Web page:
· Appreciating that waking people up isn’t enough: Now that many people are aware of the existential crises facing us, what more will it take to get all of us actually working on addressing these crises? It’s been a decade since Al Gore showed us beyond all doubt that merely waking people up to the reality of an “inconvenient truth” is not sufficient to lead to any meaningful action.
· Understanding what we long for: Personally and collectively, how can we come to a better appreciation of what really matters to us, what on our deathbeds we will be most proud, or rueful, about, and why it matters, so that we can’t not act on achieving it?
· Consciously and continually reassessing our role and purpose: How can we keep considering, every day, what else we could, individually and collectively, be doing right now that would be more useful, more joyful, more “on purpose” than what we’re currently doing? And, of course, then, why aren’t we doing that?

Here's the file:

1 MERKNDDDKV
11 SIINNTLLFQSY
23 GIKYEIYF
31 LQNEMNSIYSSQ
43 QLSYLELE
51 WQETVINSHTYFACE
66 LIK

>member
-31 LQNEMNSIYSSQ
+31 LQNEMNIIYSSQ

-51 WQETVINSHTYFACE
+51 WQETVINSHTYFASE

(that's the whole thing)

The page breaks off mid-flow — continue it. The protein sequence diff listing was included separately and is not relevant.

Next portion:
· Reimagining our future as the journey of a lifetime: How can we overcome our resistance to thinking and acting on plans for a better future, when it seems so scary and hopeless, and see our future instead as a great adventure? If we’re inevitably into the sixth great extinction of life anyway, why not approach it with gusto and give it everything we’ve got? What have we really got to lose? What’s really holding us back?
Asking these questions, first at a personal level, and then collectively, in our communities, in our workplaces, and as citizens of a world in collective peril: It’s a lot to ask!
We might well add an eleventh, meta-question: How can we learn
to craft great questions? Great questions can help us, personally and
collectively, engage in the conversations (the word conversation literally
means “turning with”) needed to help the system (at whatever scale/scales
possible) to self-correct. In other words, sometimes it’s enough just
to ask the right question.